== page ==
Before joining the Ontario bar, lawyers and paralegals are required to demonstrate they are “of good character.”
The Federation of Law Societies of Canada asked LSUC for its take on changing the way law societies across Canada approach good character inquiries in order to create consistent and well-defined rules across the country. In response, law society benchers said new rules must replace the current “open-ended” ones.
“While some flexibility is important . . . the current open-ended approach to the good character inquiry could lead to subjective analyses that provide little concrete guidance to applicants and adjudicators on the standard to be met,” the law society said in a written response to a consultation paper.
“It can also lead to [an] inconsistent and potentially non-transparent licensing decision, which is particularly problematic with national mobility.”
The federation suggested changing the name of the inquiry from “good character” to “suitable to practise,” which it said is a more concrete definition for the process. But the law society disagreed, favouring instead to stick with the existing term.
“The change in terminology from ‘good character’ to ‘suitability to practise’ would not improve the process or enlarge the public or profession’s understanding of the requirement,” LSUC said in its response.
“‘Good character’ is a familiar term to many people, particularly as it is applied across many professions, trades, and walks of life,” the law society added. “A criticism of the term is that its vagueness allows for a wide range of interpretations, but the same objection could be applied to the term ‘suitability,’ which has a variety of meanings.”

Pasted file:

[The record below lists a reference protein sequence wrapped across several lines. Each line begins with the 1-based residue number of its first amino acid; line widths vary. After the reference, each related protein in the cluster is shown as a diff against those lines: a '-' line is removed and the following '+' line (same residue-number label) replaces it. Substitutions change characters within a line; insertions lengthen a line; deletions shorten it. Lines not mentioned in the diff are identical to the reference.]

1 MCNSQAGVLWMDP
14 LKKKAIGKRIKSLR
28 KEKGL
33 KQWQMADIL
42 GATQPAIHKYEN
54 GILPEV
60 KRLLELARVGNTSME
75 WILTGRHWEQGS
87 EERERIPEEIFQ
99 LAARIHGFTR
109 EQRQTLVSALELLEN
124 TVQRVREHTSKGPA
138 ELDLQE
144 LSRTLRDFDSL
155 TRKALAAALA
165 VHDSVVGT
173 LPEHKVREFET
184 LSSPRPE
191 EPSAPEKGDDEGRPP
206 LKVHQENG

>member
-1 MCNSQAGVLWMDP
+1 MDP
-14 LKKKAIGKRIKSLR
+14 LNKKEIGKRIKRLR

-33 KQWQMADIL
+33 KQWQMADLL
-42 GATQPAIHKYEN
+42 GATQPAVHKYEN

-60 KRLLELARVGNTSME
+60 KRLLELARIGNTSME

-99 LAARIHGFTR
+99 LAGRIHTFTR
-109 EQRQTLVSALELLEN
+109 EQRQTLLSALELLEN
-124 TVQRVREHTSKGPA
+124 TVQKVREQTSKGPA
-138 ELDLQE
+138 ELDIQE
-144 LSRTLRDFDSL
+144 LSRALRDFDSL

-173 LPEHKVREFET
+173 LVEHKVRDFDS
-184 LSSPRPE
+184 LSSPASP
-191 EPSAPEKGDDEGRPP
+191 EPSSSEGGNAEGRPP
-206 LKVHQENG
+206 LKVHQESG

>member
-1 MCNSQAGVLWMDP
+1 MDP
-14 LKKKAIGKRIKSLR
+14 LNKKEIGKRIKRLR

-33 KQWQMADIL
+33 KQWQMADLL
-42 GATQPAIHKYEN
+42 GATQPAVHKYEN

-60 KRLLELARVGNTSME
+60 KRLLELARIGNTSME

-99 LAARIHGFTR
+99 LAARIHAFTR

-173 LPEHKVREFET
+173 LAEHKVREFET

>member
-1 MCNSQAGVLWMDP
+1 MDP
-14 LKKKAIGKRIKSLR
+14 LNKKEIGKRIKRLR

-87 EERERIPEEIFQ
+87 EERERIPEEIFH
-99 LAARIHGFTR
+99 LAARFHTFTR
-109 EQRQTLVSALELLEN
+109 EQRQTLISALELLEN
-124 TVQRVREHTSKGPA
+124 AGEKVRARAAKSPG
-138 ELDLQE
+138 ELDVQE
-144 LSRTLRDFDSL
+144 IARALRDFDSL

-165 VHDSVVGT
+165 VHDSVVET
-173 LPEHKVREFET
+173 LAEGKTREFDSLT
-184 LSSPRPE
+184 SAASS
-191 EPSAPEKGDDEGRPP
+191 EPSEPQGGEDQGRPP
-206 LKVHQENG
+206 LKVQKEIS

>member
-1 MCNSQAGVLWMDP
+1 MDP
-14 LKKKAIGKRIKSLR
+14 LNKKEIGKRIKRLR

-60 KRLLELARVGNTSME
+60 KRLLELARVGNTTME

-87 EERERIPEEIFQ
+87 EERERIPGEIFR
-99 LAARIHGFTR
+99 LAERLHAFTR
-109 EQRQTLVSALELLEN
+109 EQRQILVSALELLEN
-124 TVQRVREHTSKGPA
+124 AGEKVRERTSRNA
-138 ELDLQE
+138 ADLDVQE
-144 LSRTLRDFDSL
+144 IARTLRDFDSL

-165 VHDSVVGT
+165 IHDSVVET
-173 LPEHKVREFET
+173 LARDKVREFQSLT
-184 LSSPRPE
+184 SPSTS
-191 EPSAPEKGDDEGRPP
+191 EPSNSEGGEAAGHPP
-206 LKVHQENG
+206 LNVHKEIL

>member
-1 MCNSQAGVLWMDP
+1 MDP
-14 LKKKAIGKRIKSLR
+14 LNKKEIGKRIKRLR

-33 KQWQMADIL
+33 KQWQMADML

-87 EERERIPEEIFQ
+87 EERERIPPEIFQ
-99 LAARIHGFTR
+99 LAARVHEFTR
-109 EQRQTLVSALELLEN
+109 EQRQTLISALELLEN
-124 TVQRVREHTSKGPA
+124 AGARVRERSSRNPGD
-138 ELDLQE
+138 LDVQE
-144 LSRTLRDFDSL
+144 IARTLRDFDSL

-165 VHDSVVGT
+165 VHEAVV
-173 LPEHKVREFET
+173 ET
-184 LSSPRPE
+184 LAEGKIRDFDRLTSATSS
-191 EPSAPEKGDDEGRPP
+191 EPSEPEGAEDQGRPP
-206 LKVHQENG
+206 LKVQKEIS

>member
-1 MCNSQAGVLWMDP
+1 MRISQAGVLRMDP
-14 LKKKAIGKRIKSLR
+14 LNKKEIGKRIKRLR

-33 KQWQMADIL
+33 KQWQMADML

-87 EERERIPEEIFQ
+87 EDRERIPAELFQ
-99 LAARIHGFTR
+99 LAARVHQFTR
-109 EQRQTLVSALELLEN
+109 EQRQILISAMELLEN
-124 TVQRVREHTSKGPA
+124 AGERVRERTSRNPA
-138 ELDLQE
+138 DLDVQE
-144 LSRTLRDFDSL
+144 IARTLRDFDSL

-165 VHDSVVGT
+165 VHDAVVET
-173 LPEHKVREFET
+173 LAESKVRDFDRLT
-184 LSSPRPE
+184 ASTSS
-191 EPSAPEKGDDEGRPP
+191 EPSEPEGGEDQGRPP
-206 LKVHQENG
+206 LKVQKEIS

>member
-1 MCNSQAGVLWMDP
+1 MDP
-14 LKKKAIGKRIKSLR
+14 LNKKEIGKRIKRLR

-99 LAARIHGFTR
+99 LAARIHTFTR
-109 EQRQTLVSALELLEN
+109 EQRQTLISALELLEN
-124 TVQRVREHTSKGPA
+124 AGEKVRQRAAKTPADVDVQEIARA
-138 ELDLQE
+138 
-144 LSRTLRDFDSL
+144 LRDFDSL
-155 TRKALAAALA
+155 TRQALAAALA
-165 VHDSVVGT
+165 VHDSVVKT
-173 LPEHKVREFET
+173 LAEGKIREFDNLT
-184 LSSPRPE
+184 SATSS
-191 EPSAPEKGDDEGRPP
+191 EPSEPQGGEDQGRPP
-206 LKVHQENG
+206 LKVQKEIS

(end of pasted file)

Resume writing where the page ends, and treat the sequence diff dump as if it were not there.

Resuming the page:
The existing term should continue to be used as long as it is clear to hearing panels that it does not represent an open-ended inquiry, “but rather focused on the standards of professional conduct required by lawyers and paralegals,” the law society also said.
LSUC did agree, however, that the inquiry should focus on prospective licensees’ honesty, respect for the rule of law, financial accountability, and “governability.”
But for Bencher Mark Sandler, the issue around good character hearings is more about how law societies understand rehabilitation of people who may have, in the past, done something that makes them unfit to practise law. Currently, different panels may arrive at different decisions as to whether someone has been effectively rehabilitated, he said.
Sandler suggested looking into how other professions deal with this issue, such as the possibility of fixing a time period for rehabilitation after a potential licensee has shown behaviour that is against the values of the law society and public interest.
Bencher Malcolm Mercer agreed the issue is something “for us and the federation to consider” as some hearing panels’ decisions on good character and rehabilitation may surprise the public.